Instagram is Born
Instagram was launched in October of 2010, the brainchild of Kevin Systrom and Mike Krieger. In January of 2010, Kevin decided to show a mobile app named Burbn (after his drink of choice) to a couple of investors at a party. The concept of his app was still slightly undefined: it was a location-sharing app similar to Foursquare that had a photo-sharing functionality. The investors became interested and decided to invest $500,000. Systrom began looking for a co-founder and found Mike Krieger, a Brazilian coding expert who was also a Stanford graduate that had studied symbolic systems.
After a short time working together the co-founders realised that Burbn as a product was not possible as the idea was too complicated. Systrom was interested in photography and suggested that the company should focus on the photo component they had been developing as a part of Burbn. When Apple’s iPhone 4 came out, they found the perfect device to match with the app they were developing. Users could use their app to take a photo, make minor adjustments, add a note and share it. They renamed the app Instagram, as it was an instant telegram.
Instagram experienced tremendous success on its launch. It gained 25,000 users in the first 24 hours! In April 2012 Instagram was bought by Facebook for approximately $1 billion United States dollars in cash and stock. This created astonishment in investment circles as the company was characterised as having, “lots of buzz but no business model”. The price paid by Facebook to acquire Instagram also sharply contrasted with the $35 million Yahoo! paid for Flickr in 2005.
On December 17, 2012, Instagram updated its Terms of Service, granting itself the right to sell users’ photos to third parties without notification or compensation starting on January 16, 2013. This notice prompted a large wave of criticism led by privacy advocates, consumers, National Geographic and even celebrities like Kim Kardashian. Instagram decided to retract by publishing a statement canceling the controversial terms.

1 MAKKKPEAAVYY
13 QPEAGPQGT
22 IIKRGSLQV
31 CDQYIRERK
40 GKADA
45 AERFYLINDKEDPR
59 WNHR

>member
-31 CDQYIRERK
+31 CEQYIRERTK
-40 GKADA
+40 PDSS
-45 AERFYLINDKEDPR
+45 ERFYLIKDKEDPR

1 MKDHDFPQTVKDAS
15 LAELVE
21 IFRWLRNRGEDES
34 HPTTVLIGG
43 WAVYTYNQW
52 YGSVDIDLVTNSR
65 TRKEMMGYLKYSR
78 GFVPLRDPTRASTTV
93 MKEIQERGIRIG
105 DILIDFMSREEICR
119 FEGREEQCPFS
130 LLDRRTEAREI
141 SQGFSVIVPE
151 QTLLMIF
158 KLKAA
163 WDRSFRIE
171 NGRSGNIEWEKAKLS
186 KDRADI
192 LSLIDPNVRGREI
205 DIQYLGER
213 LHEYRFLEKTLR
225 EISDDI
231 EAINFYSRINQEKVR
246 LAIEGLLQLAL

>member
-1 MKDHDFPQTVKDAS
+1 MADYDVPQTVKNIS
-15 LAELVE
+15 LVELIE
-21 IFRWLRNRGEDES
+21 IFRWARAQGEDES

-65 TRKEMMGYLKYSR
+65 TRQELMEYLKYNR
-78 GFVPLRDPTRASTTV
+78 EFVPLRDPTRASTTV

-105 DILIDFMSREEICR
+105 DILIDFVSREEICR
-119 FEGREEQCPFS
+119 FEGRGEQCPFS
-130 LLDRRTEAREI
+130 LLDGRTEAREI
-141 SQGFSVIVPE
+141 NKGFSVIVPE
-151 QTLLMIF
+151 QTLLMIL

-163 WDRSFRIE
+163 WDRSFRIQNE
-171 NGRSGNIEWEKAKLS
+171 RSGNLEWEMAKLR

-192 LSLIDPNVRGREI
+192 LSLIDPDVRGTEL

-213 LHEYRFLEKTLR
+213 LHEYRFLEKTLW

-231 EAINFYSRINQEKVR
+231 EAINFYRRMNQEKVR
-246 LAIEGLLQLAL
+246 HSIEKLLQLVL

Comprehensive Guide to Instagram for Social Business Part 1
Comprehensive Guide to Instagram for Social Business Part 2
Comprehensive Guide to Instagram for Social Business Part 3
Comprehensive Guide to Instagram for Social Business Part 4
Paula Newton is a business writer, editor and management consultant with extensive experience writing and consulting for both start-ups and long established companies. She has ten years management and leadership experience gained at BSkyB in London and Viva Travel Guides in Quito, Ecuador, giving her a depth of insight into innovation in international business. With an MBA from the University of Hull and many years of experience running her own business consultancy, Paula’s background allows her to connect with a diverse range of clients, including cutting edge technology and web-based start-ups but also multinationals in need of assistance. Paula has played a defining role in shaping organizational strategy for a wide range of different organizations, including for-profit, NGOs and charities. Paula has also served on the Board of Directors for the South American Explorers Club in Quito, Ecuador.